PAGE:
Something stinks over at Cisco. We've known since 2008 that the company is proactively selling services to China as tools for suppressing human rights. Despite that hullabaloo, the company is taking on board even more sketchy projects. And it takes journalists with real courage to deal with it, which is why only Private Eye has actually reported on the situation.
Take this Wall Street Journal article tepidly exploring whether Cisco's intention to help build a citywide surveillance network in Chongqing could potentially be used to monitor democracy movements:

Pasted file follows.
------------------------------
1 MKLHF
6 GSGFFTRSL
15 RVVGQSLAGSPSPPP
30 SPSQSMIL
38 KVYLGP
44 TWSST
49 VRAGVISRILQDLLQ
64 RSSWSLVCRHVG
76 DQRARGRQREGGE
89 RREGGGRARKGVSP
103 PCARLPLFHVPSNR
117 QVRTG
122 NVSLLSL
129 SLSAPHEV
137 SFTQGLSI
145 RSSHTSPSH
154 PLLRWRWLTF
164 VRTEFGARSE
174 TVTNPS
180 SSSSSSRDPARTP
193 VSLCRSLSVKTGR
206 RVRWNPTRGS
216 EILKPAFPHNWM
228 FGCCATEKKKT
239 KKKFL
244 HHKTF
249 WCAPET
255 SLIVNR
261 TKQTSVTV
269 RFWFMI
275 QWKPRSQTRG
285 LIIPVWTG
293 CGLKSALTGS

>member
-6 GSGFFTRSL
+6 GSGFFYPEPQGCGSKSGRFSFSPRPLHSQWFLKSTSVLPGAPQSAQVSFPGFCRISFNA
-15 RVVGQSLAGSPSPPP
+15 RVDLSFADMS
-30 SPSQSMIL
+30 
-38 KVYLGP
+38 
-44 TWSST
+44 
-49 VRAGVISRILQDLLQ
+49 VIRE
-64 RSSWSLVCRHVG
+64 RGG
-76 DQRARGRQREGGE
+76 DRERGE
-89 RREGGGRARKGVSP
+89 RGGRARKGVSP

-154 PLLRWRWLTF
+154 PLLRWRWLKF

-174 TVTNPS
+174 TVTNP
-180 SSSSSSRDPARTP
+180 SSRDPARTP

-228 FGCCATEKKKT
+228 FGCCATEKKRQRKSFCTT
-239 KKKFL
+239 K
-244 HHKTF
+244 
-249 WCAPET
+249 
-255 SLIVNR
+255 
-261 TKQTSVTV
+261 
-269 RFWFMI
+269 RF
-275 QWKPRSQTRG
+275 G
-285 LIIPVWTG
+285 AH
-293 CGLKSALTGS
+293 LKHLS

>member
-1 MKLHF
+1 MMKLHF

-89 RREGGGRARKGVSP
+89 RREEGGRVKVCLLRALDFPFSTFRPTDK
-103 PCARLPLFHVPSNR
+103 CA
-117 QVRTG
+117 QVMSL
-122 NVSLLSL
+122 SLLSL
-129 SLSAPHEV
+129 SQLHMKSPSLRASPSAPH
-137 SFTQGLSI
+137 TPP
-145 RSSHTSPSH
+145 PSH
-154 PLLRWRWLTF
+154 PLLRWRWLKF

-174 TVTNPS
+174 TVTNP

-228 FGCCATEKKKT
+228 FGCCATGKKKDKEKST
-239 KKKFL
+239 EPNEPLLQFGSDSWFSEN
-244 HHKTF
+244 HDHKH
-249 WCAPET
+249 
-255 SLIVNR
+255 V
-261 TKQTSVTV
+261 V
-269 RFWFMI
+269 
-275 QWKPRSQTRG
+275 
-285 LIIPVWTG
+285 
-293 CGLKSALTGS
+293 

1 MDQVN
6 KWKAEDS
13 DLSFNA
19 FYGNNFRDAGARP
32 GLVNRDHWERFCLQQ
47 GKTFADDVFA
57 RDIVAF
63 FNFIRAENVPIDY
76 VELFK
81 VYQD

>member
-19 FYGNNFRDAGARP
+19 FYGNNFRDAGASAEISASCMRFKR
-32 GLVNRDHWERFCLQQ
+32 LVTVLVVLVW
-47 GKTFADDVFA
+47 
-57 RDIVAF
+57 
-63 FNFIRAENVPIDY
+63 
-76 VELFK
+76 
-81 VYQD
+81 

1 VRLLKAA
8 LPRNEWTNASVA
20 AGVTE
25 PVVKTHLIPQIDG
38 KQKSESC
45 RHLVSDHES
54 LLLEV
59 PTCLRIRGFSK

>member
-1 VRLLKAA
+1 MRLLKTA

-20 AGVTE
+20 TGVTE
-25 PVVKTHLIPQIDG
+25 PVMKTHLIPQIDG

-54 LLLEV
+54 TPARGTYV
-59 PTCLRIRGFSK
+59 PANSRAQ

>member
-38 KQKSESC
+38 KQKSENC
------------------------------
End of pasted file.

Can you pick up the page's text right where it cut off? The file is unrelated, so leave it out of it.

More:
"An examination of the Peaceful Chongqing project by The Wall Street Journal shows Cisco is expected to supply networking equipment that is essential to operating large and complicated surveillance systems... The company has previously said—including in a June blog post by Cisco's general counsel, Mark Chandler—that the company strictly abides by the Tiananmen export controls and doesn't supply any gear to China that is "customized in any way" to facilitate repressive uses."
Good to know Cisco's got their legal team as the official public representatives of the project. That already tell us a lot.
Now an official lawsuit is being filed by members of the Falun Gong sect, who claim Cisco's technology is being used to persecute them in China.
So what does the company have to say?
"Cisco does not operate networks in China or elsewhere, nor does Cisco customize our products in any way that would facilitate censorship or repression," the company stated.